3. Blasted Adverts Friday, October 12, 2007

    I never watch live television anymore. I Sky+ it and then watch it back when its finished recordrding just so I can forward the adverts. If adverts become as pervasive in casual games as they are on TV I will stop playing them!

  4. Erik Schwartz Friday, October 12, 2007

    One of our first experiments with ads in Yahoo! Games was with P&G (this was in early 1998).

    We tried various levels of integration, from really low key to fairly deeply integrated. The most intrusive was Pringles in checkers. The checkers pieces were replaced by the little pringles guy (in two colors) and whenever you jumped someone there was a crunching sound.

    The audience didn’t seem to mind. The problem was there was no real metric for the advertiser to test the efficacy of the ads. It’s really just a branding play, there is no easily demonstrable ROI. Click through was essentially zero.

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    This is a proven system of making money through the internet. Anyone can do it. I have made thousands using this software. And you can too.

  6. I think its quite funny. Playing Battlefield 2142 in September and I could see Lloyds TSB Student Account billboards. Shooting people and this board appears. Just because I see it doesnt mean I’ll go straight to Lloyds and get an account. It makes me laugh, thats about it.

  7. Doug Chalmers Friday, October 12, 2007

    “seeing Best Buy (BBY) signs in the world of GTA III makes sense”

    Sorry? You’ve obviously never seen a GTA game, or really thought about what you’re saying. If there was a sign for Best Buy in GTA it would be “Worst Buy”. Every single sign in the GTA worlds are satirical, advertising in GTA would be against everything the series stands for! I realise you’re just grasping for an example but you should be picking FIFA or another sport title, where they already have adverts built in.

    e.g. Would Best Buy be happy if you could walk into one of their shops in a GTA game and kill all their customers and employees? No, I don’t think so. Fine for so-called casual games and second life and all that girly crap but GTA will never NEED nor WANT adverts.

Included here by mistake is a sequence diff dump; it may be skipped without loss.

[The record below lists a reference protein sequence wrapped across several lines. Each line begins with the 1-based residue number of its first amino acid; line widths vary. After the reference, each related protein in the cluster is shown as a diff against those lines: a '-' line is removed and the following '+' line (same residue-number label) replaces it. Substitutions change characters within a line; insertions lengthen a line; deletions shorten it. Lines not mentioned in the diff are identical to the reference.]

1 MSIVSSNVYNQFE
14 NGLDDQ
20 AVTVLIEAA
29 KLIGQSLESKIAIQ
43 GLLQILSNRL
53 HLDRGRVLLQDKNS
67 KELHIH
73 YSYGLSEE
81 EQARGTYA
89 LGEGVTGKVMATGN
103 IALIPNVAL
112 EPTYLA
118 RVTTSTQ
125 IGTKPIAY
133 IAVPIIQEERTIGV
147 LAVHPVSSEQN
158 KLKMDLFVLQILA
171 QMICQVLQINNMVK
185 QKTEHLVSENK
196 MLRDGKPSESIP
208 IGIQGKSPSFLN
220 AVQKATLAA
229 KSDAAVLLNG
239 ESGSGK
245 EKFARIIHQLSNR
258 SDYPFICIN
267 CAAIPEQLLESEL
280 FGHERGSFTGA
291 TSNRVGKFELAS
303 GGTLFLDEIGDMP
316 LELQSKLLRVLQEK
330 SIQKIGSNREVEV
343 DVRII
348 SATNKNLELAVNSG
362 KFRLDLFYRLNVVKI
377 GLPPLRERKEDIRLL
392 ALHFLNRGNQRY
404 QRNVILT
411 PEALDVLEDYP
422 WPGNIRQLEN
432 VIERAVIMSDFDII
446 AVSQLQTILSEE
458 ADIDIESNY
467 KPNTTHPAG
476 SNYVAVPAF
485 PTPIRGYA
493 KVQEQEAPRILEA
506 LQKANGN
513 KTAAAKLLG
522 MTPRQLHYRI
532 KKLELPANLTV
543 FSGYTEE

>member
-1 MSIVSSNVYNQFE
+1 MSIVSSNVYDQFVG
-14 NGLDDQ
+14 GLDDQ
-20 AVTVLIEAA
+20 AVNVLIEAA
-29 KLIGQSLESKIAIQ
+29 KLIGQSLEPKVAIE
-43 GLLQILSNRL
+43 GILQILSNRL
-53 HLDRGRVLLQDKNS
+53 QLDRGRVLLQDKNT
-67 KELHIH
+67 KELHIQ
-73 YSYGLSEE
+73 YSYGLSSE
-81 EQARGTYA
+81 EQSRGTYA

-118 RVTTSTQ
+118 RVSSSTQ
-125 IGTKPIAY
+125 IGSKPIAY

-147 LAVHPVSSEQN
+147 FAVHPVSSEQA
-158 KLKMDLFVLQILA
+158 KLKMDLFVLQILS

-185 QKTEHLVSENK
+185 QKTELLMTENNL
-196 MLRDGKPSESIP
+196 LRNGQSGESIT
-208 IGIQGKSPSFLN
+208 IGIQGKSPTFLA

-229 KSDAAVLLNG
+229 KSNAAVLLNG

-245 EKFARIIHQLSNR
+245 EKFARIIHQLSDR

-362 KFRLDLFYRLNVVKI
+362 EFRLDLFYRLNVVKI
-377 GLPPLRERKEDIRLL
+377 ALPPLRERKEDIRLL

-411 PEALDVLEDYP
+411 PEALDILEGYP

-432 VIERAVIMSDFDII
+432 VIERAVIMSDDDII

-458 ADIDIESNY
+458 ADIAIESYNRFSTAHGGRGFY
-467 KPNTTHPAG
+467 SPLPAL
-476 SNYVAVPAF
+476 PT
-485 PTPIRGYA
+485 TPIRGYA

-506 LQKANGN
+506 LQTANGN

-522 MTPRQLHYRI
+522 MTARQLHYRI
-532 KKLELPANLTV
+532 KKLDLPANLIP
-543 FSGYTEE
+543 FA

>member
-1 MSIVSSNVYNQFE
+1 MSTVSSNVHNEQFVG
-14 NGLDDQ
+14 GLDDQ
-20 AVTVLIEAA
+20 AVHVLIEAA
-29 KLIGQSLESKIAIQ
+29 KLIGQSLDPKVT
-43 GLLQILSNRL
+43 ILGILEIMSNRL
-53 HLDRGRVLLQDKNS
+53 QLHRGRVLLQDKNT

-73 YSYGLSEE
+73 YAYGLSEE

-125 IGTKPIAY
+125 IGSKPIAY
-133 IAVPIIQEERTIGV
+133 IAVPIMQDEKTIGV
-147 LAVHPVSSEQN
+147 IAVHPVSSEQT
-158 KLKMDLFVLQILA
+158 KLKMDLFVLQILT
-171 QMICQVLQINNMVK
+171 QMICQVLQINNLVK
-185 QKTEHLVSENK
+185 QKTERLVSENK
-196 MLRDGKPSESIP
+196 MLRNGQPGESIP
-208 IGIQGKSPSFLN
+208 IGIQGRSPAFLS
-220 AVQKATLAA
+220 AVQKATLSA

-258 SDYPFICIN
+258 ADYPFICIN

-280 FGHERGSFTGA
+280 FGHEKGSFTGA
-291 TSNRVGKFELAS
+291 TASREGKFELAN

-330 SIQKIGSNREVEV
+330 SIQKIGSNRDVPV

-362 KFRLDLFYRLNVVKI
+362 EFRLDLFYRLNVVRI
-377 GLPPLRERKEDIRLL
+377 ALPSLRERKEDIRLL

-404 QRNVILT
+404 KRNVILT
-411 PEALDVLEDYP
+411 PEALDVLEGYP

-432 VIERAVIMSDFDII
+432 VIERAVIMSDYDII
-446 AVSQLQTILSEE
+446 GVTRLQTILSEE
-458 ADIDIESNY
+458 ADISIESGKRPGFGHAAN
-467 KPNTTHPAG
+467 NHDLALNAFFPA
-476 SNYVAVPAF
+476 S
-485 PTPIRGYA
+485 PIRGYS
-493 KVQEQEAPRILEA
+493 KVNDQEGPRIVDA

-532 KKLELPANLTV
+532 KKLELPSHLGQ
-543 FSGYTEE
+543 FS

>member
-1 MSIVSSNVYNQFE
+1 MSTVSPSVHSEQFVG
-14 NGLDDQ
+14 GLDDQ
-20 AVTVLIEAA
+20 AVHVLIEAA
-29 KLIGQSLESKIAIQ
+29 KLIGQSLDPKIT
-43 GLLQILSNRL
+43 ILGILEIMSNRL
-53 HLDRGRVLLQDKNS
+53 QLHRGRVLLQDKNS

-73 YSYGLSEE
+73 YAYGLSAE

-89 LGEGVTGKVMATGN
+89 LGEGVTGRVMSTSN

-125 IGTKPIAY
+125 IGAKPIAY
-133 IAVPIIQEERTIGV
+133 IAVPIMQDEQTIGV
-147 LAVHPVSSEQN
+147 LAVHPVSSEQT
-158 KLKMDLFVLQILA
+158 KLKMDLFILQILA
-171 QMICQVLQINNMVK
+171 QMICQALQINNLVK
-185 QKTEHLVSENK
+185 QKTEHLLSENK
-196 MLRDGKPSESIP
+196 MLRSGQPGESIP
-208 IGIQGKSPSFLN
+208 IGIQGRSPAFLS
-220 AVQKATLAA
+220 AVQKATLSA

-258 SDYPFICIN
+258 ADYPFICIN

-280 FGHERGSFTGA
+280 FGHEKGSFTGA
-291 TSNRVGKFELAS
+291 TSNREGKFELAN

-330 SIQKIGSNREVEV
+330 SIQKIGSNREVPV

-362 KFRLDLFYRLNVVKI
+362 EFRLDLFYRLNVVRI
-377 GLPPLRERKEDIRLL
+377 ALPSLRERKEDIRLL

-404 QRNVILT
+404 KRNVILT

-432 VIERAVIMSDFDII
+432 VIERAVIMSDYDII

8. There are tons of free games on the internet. Though for majority playing games are just to kill some time, games are addicting and some will eventually buy them if they have to.

  9. Jonathan Greechan Friday, October 12, 2007

    Check out what the guys at PlayFirst (www.playfirst.com) have done with ‘Diner Dash: Hometown Heroes’. This downloadable casual game has online connectivity that allows you to purchase upgrades and personalization to your character, diner (environment) – as well as game enhancements like new levels. It also has multiplayer capabilities which can potentially bring in a lot more revenue opportunities as well. I’m not sure how it’s performing but I think this is a glimpse into the future of downloadable casual content.

    On the web game side, micro-transactions, online games with community (aka social networking) and multiplayer are definitely the future. Right now most of the big portals are looking to introduce systems that tie a catalogue of free web games into a cohesive community like Pogo.

    And while I understand the cautious approach to introducing advertising into casual games, the opportunities there are endless. First off, you have a demographic with purchasing power (women 35+) who presumably are less adverse to advertising than, say, a 17 yr old playing Halo. After all, the web casual games are free. Then you also have a two-way medium with tons of interactivity. The time to market for integrated sponsorships and such is small as well (since these are smaller games).

    IMO, web-based play and advertising is going to be the main focus in the industry for the foreseeable future because (1) it is the most obvious way for portals to stick to their main business model (not taking players off their site when they download a game), and (2) it is the quickest way to combat the issue of 99% of downloads not converting to a purchase (rough industry average).

  10. worst idea ever. the two worst classes of people in my opinion are lawers and salesmen.

    as a long time online games ( 12+ yrs and counting), and successful in real life, the very last thing I want to see is an ad placed in the game that i play to get away from the bullshit of real life.

    you can kiss my gaming dollers goodbye if I ever see an online ad in any game i play.

    and thats the general opinion of everyone i play with as well.